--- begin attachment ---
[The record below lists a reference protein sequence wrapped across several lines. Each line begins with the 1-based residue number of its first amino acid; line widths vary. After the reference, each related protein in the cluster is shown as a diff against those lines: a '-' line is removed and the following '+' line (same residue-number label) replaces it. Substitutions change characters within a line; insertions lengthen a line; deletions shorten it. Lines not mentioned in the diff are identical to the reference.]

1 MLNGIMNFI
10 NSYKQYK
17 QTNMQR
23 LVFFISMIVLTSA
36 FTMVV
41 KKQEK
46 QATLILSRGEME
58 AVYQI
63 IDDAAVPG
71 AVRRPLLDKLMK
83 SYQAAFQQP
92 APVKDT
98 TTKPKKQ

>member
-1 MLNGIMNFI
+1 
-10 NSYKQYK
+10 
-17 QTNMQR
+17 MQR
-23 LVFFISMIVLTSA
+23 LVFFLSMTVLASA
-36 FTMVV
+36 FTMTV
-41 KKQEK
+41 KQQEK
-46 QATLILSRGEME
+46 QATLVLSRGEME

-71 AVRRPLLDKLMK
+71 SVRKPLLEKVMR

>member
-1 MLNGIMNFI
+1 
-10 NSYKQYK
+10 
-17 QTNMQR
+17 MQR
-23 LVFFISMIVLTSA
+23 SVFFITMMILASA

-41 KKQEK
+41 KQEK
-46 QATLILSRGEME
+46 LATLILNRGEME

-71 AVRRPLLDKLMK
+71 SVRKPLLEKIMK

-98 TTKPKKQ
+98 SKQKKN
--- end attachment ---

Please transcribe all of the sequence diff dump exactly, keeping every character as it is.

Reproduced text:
[The record below lists a reference protein sequence wrapped across several lines. Each line begins with the 1-based residue number of its first amino acid; line widths vary. After the reference, each related protein in the cluster is shown as a diff against those lines: a '-' line is removed and the following '+' line (same residue-number label) replaces it. Substitutions change characters within a line; insertions lengthen a line; deletions shorten it. Lines not mentioned in the diff are identical to the reference.]

1 MLNGIMNFI
10 NSYKQYK
17 QTNMQR
23 LVFFISMIVLTSA
36 FTMVV
41 KKQEK
46 QATLILSRGEME
58 AVYQI
63 IDDAAVPG
71 AVRRPLLDKLMK
83 SYQAAFQQP
92 APVKDT
98 TTKPKKQ

>member
-1 MLNGIMNFI
+1 
-10 NSYKQYK
+10 
-17 QTNMQR
+17 MQR
-23 LVFFISMIVLTSA
+23 LVFFLSMTVLASA
-36 FTMVV
+36 FTMTV
-41 KKQEK
+41 KQQEK
-46 QATLILSRGEME
+46 QATLVLSRGEME

-71 AVRRPLLDKLMK
+71 SVRKPLLEKVMR

>member
-1 MLNGIMNFI
+1 
-10 NSYKQYK
+10 
-17 QTNMQR
+17 MQR
-23 LVFFISMIVLTSA
+23 SVFFITMMILASA

-41 KKQEK
+41 KQEK
-46 QATLILSRGEME
+46 LATLILNRGEME

-71 AVRRPLLDKLMK
+71 SVRKPLLEKIMK

-98 TTKPKKQ
+98 SKQKKN